A: Administrative and management, we are going to have voluntary programs to avoid “involuntary.” But at the end of the day there may be involuntary action. (Translation: Well, do I really need to translate that?)

Q: How merger will affect regional partners?

A: Will be operating combined fleet of 600 regional airplanes. Northwest owns two very good regional carriers — Mesaba and Compass. Delta owns Comair. “We’ll be optimizing the number of carriers to maximize the efficiency of the carriers. Our goal is to have the margins in that business to be equivalent to mainline airlines.” (Translation: Cuts)

Q: Worried about strikes or job actions?

A: We”ll continue to discuss the benefits of the combination. Confident we’ll continue to provide an excellent product. (Translation: The fact there was no yes or no answer allows you to fill in your own.)

Q: In the future, will you be more Boeing or more Airbus?

A: Both Boeing and Airbus make very good airplanes. The combined airline will be the largest operator of A330s and 757s. We would expect that balance to be the case going forward. The combined enterprise has 80 airplanes on order over the next five years; the vast majority have “backstop financing.” Airplanes are financeable assets. We will not buy an airplane that doesn’t make economic sense.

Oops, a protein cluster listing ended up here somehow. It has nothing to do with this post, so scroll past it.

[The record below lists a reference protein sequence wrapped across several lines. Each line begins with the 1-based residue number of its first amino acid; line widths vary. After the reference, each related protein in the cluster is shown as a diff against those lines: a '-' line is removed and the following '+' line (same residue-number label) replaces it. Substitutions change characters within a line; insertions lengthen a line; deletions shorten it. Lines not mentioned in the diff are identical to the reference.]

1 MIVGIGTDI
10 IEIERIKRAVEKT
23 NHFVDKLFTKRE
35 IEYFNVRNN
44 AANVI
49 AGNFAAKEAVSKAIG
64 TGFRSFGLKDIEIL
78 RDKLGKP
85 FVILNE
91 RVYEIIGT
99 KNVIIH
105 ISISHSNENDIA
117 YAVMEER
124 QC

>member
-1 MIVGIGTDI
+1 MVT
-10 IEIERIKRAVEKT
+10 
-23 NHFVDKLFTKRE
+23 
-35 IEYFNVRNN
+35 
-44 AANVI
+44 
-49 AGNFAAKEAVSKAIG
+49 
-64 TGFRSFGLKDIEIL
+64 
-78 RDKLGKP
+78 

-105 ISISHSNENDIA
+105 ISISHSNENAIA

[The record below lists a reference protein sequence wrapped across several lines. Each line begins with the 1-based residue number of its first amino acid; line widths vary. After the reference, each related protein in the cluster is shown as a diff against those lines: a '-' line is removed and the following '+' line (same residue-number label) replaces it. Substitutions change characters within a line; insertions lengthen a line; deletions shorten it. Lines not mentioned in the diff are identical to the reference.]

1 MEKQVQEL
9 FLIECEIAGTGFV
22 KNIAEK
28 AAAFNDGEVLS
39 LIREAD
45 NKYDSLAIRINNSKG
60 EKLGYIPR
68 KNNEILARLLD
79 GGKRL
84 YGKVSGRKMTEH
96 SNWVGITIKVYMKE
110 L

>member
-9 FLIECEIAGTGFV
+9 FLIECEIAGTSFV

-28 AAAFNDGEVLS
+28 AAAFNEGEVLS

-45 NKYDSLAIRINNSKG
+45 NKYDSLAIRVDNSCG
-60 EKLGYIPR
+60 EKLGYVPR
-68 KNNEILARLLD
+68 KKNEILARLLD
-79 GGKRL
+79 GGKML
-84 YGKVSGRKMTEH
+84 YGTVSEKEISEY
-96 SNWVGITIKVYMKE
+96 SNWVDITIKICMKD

Q: What does it mean for consumers if there are only 3 big carriers.

A: We can’t predict the future but confident the U.S. market will be competitive. “Let’s not forget we have Southwest out there. It will provide ‘pricing discipline.’ Entry in this business is wide open; there’s plenty of airport gates, facilities, airplane manufacturers are willing to finance. The market will remain competitive. There’s no other business out there that has as much transparency in selling their products. You can go online and see every choice available to you (Bob notes: Do they actually look at Travelocity and see that every airline seems to charge the same price?)

Q: Experts say there’s needs to be capacity cuts. Are you planning that?

A: We already are cutting capacity. We’re pulling back unprofitable routes. Delta will be down 10 percent compared to last year. Northwest is making a 5 percent cut. The merger isn’t predicated on cutting capacity.

  • bsimon

    “Q: What does it mean for consumers if there are only 3 big carriers.